When measuring metrics, it’s important to set yourself some benchmarks so you have a frame of reference. The best benchmark is generally the email marketing performance of your sector or industry as a whole, and you can find details of these for various metrics over at Smartinsights.com, and on MailChimp’s email marketing benchmarks page.
Metrics are a means of measuring and tracking success, nothing more, nothing less. Value is only derived if by studying those metrics you then resolve to take action based upon insights gained.
Getting people to open your emails – Refining your subject lines
If you find you have a relatively low open rate when compared to others in your sector, the first thing you should examine and consider changing is the subject lines of your emails.
It’s important to remember that people generally receive far more emails on a daily basis than they actually open. When determining whether to read an email now, come back to it later or ignore it entirely, they have two pieces of information – who the email is from and the subject header of the email. Those which are boring, vague or sound spammy will often get ignored or deleted. Lesson one: don’t be boring, vague or spammy. But how can you craft a subject line that people feel compelled to click on?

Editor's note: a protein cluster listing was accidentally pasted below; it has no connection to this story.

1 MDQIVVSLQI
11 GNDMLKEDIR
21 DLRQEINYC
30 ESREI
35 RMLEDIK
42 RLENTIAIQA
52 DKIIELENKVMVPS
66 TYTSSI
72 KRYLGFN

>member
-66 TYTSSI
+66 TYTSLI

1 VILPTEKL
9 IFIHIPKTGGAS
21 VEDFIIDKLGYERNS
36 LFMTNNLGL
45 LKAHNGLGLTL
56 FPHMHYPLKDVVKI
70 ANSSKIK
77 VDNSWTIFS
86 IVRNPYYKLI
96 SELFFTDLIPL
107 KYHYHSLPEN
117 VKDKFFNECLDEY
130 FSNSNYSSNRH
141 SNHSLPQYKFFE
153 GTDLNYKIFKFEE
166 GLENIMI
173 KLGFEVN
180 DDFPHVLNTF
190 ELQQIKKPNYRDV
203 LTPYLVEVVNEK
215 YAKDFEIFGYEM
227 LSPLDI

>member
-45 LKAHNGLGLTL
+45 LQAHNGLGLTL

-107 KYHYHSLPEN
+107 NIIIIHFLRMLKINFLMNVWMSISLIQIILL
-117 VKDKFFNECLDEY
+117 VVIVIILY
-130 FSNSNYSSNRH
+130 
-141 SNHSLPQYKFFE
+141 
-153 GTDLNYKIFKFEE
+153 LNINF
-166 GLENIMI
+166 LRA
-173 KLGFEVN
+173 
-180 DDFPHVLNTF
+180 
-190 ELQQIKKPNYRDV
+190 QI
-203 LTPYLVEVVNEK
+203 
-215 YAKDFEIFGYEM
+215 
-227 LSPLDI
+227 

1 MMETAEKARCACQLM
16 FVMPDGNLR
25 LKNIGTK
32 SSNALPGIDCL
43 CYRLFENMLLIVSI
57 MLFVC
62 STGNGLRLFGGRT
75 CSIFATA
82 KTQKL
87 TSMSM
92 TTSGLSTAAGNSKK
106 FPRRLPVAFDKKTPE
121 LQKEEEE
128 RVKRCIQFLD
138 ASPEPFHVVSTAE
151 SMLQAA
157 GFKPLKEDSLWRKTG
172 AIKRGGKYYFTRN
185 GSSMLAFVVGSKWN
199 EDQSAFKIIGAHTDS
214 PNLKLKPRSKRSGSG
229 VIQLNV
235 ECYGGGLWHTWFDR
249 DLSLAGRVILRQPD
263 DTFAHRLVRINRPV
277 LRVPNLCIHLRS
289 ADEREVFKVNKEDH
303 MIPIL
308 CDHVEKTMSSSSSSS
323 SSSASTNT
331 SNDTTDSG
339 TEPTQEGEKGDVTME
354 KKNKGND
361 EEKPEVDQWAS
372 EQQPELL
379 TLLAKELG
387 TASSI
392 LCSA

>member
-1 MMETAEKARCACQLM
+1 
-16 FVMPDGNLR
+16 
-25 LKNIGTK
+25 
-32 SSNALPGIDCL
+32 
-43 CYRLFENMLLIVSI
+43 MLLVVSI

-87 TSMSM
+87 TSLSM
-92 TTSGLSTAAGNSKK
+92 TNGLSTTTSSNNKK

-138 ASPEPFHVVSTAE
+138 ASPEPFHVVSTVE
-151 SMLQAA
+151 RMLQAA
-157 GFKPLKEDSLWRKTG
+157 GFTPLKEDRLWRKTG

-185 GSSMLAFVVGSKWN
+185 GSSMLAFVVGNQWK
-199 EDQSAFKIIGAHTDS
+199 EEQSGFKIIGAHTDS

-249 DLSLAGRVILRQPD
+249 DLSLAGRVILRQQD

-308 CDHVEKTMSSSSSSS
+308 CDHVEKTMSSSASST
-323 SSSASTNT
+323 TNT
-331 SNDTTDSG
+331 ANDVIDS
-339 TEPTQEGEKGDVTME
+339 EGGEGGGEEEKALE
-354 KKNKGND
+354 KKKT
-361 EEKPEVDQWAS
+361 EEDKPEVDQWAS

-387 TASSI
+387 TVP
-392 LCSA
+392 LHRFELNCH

1. Keep it short – Be as succinct as possible. People will make decide whether to read your email in less than a second, so convey the topic of your message quickly.
2. Be interesting and specific – Don’t just use something generic like ‘Joe Bloggs Travel Agency newsletter’, draw on the content of the email to be more compelling and intriguing. Try something like ‘Five great destinations for summer’. Make people want to find out more.